Bests And Worsts

Hoa Sen food

Best food: Where to begin. We loved the food in Vietnam, from the spring rolls, to the baguette sandwiches, to the pho to the various noodle dishes. Even the drinks – smoothies and coffee were delicious! There are many regional specialties worth trying (Cao Lau in Hoi An, Ban Beo in Hue etc). One of our favorite restaurants though was Hoa Sen in Dalat. While the food there was strictly vegetarian everything was fresh, and delicious, with an extensive menu for all tastes.


Worst food: The worst food would have to be the worm paddies we bought on the street in Hanoi. We weren’t expecting much and simply tried them to be able to see what minced worms taste like but in the end it’s just too hard to get over the image of those worms wriggling all about and this takes over your taste buds and really makes it an unpleasant eating experience.

Our Easy Rider Guides Bin and Hai

Best experience: Hands down the Easy Rider tour was simply amazing. It gave us a chance to really see the countryside and scenary in the Central Highlands of Vietnam as well as go on jungle treks, walk through waterfalls, receive intros into how many things are grown and made etc. We had 2 great guides who were with us from the moment we woke up until bedtime essentially. We really enjoyed getting to know them over our 2 hour long dinners with numerous bottles of rice wine. These Easy Rider tours seem to be only available in Vietnam and we would highly highly recommend signing up for one of them.

Best deal: Smoothies for 8000 VND (40 cents) and mini baguette sandwiches in Hue for 7000 VND (34 cents)!

Worst rip off: Sunglasses. We went through quite a few pairs of sunglasses in Vietnam and paid $6 for a pair that literally broke hours later.

Bucket List Activities: We ate insects in Hanoi (worm paddies) which was on Dave’s bucket list!

Tips For Traveling


Local Buses

Most of the cities in Vietnam are fairly walkable and we never had to take a local bus the entire time in the country. OK maybe once when we went to the airport in Ho Chi Minh – no problems.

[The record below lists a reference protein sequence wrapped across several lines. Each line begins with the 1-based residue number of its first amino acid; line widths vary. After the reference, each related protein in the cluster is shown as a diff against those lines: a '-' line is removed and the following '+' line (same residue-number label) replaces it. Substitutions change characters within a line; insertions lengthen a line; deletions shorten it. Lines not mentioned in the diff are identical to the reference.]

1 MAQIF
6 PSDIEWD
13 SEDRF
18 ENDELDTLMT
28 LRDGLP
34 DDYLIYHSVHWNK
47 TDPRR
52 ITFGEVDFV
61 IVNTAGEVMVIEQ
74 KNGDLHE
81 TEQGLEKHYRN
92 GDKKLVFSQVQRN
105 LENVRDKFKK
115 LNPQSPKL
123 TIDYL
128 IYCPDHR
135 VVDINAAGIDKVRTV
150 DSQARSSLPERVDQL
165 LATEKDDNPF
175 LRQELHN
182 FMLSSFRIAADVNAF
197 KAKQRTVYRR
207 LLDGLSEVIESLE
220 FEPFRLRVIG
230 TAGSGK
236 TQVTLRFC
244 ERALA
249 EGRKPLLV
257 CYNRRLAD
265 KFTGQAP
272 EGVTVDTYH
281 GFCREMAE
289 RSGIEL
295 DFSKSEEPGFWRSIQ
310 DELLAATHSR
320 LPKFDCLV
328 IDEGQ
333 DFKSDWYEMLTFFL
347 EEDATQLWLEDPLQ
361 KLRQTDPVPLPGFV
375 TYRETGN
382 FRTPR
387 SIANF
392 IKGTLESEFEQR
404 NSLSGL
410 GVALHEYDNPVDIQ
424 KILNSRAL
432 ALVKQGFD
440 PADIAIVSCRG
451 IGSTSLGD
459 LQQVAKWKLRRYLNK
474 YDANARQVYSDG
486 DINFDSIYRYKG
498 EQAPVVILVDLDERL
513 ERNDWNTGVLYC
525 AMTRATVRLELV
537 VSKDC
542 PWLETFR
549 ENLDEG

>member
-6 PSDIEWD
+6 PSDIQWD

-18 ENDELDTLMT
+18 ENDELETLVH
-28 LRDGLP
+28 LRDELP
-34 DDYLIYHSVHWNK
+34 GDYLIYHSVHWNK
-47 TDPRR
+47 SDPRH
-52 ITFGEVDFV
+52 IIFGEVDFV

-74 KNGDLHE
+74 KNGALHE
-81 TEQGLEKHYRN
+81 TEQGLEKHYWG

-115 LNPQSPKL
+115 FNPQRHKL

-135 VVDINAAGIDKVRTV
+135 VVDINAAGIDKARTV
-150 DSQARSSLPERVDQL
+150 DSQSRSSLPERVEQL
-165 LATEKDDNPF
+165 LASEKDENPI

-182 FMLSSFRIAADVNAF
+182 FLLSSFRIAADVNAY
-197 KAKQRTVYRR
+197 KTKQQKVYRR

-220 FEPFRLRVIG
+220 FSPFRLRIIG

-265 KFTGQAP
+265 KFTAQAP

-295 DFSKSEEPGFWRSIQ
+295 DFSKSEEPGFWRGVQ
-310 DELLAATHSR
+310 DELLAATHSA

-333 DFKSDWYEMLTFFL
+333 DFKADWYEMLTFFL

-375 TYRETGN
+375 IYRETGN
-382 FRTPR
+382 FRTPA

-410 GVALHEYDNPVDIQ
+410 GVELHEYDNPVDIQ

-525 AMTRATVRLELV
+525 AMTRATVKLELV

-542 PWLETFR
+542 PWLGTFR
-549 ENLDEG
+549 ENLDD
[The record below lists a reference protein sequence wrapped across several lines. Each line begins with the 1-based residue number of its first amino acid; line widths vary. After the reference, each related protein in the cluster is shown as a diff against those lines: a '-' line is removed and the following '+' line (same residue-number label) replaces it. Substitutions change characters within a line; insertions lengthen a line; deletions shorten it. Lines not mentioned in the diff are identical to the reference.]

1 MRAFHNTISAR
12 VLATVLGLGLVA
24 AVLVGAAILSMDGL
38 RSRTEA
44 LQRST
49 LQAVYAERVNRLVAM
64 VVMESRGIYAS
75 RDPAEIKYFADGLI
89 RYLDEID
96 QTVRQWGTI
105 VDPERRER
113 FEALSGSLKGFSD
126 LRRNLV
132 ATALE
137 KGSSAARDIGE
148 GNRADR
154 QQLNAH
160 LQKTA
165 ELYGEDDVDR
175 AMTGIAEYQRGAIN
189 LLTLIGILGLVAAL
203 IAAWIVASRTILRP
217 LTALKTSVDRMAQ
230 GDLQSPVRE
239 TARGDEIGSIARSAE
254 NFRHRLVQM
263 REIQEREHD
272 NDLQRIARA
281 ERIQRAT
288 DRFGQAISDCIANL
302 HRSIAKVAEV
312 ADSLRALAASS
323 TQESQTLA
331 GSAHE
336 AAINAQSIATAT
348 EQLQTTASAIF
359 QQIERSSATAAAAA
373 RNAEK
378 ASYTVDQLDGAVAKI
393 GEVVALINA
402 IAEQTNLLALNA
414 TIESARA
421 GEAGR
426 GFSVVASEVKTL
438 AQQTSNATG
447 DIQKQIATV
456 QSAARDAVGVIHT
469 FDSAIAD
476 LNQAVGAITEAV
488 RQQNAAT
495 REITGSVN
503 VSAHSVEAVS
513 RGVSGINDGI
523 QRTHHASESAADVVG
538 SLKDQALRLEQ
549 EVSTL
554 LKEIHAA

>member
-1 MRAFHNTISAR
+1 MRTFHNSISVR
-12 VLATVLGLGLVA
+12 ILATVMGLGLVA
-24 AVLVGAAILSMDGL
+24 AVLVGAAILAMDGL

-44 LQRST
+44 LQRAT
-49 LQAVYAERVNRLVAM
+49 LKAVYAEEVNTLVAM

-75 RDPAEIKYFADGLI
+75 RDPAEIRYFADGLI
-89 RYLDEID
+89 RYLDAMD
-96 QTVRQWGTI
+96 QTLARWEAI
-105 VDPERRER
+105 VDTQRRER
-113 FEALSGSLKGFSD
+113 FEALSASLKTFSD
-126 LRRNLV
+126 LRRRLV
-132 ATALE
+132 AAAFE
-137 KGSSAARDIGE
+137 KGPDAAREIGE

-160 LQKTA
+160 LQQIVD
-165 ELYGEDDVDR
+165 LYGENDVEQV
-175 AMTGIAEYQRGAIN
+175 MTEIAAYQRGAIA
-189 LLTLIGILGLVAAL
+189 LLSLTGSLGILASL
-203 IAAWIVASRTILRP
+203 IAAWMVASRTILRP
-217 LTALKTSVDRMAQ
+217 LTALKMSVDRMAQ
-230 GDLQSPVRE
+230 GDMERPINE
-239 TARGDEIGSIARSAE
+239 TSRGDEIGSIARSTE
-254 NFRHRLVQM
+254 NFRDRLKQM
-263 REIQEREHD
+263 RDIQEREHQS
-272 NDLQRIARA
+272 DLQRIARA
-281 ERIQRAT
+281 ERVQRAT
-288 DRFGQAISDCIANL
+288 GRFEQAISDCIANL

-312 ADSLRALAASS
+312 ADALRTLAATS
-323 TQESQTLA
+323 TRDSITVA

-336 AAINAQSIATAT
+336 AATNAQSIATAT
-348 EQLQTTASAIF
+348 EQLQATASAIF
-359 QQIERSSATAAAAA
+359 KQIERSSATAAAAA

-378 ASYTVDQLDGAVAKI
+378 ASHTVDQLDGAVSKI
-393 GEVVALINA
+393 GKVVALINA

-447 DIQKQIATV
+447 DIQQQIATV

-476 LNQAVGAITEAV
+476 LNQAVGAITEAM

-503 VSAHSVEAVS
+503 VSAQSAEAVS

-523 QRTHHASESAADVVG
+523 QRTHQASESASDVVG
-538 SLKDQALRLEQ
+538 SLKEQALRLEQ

Overnight train to Hue

We did a few overnight trains such as Sapa (Lao Cai) to Hanoi and Hanoi to Hue. They aren’t great and in fact are worse than China but nothing dangerous or unsafe, just not particularly comfortable. Try to get the lower bunk if you can because you have more room, though everyone tends to sit on that one until they go to bed…


We tried to avoid cabs at all costs but the green ones (My Lai) are legit and won’t charge you more or give you a fight. Anyone that isn’t those, however, is likely to charge you more or perhaps have a rigged meter. That said, if you do find a legitimate green colors My Lai it is very cheap.

Long Distance Buses

overnight bus

In most cases hotels are accustomed to travelers making their way from city to city and tickets can be purchased at the hotel (for no real extra fee, or maybe a minor convenience charge) and the bus would come and pick you up from your hotel. We did a few overnight buses and just some general city to city and buses and they aren’t the most comfortable thing as the seat/bed is rather small and they often lock the bathroom for some unknown reason. Be prepared and make use of pit stops…

Student IDs

Fairly useless in most cases, often even Vietnamese students don’t get discounts.

Public Facilities

We never really had an issue with a lack of public facilities and were quite surprised to see the return of the toilet (not in all cases, but 90%).


We found Vietnam to be a very safe country and never once felt threatened there. Still I wouldn’t go waking around alone, at night, in seedy areas, but that’s a no brainer for anywhere.

Food and Restaurants


We really loved the Vietnamese food. I think most people will agree the quality is generally excellent as are the flavors. We found the waiters and waitresses to be very polite and for the most part, speak fine English. Menus were also in English (and sometimes other languages like Russian and French). Food is also very cheap, perhaps more so than China. A typical bowl of Pho was around $2. Sometimes dinner for the two of us would only cost $5 total.

Credit Cards

Again this is mostly a cash country, though some restaurants and things do accept credit cards. To be honest we’ve been traveling in Asia for awhile now and sometimes forget to even bother to try as we generally carry around enough cash.

Storing Bags

In most cases this was not an issue as we simply left our bags at the hotel and when we made it to our new destination we were able to walk to it or take a quick cab ride to the hotel. If we got in early we could leave our bags there.


In general we found the internet to be pretty spotty. Some hotels had OK internet and others had rather poor internet. Sometimes you had it in the room, and sometimes only in the lobby. It’s really hit or miss and you can never go from what is advertised. Facebook is also blocked in most places but we were able to use other social media and YouTube.


Central Highlands

Compared with China, for example, we did not do as many hikes and things of that sort in Vietnam. Still, the landscape is incredible. It has a very tropical feel (for obvious reasons). One of the most notable memories from our tour with the Easy Riders was simple riding through the Central Highlands outside of Dalat and watching the scenery change from jungle to vegetation and back again.